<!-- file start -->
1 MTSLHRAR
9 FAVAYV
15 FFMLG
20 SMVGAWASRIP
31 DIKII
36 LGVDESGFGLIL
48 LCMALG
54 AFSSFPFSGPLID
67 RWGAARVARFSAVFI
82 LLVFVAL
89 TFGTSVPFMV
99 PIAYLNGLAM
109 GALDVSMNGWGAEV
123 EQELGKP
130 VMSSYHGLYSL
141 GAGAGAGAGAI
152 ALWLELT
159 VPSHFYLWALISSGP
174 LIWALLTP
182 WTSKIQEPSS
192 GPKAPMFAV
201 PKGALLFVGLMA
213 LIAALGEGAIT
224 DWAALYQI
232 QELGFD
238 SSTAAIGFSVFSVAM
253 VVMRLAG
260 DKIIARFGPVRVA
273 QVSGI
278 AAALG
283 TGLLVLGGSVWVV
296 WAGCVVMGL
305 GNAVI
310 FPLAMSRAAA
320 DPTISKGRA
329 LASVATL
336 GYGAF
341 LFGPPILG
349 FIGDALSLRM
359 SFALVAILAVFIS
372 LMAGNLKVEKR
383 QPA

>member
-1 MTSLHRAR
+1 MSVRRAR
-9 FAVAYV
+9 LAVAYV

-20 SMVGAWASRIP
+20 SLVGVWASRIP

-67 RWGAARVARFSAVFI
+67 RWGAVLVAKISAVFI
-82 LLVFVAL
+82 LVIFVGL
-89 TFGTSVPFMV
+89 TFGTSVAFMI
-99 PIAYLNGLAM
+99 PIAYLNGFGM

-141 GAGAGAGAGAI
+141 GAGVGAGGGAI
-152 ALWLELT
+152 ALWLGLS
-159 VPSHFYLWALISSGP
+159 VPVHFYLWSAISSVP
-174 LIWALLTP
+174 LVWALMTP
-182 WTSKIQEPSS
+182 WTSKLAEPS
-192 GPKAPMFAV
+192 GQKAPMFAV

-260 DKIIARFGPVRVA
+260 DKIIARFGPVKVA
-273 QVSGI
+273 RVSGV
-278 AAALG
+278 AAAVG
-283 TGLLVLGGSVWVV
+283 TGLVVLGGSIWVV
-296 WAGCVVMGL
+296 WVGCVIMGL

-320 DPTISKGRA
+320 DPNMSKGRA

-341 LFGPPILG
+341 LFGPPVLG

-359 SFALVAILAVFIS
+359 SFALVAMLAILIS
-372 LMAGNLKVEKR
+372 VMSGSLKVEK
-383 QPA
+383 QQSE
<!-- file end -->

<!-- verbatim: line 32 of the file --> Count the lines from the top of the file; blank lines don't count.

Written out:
296 WAGCVVMGL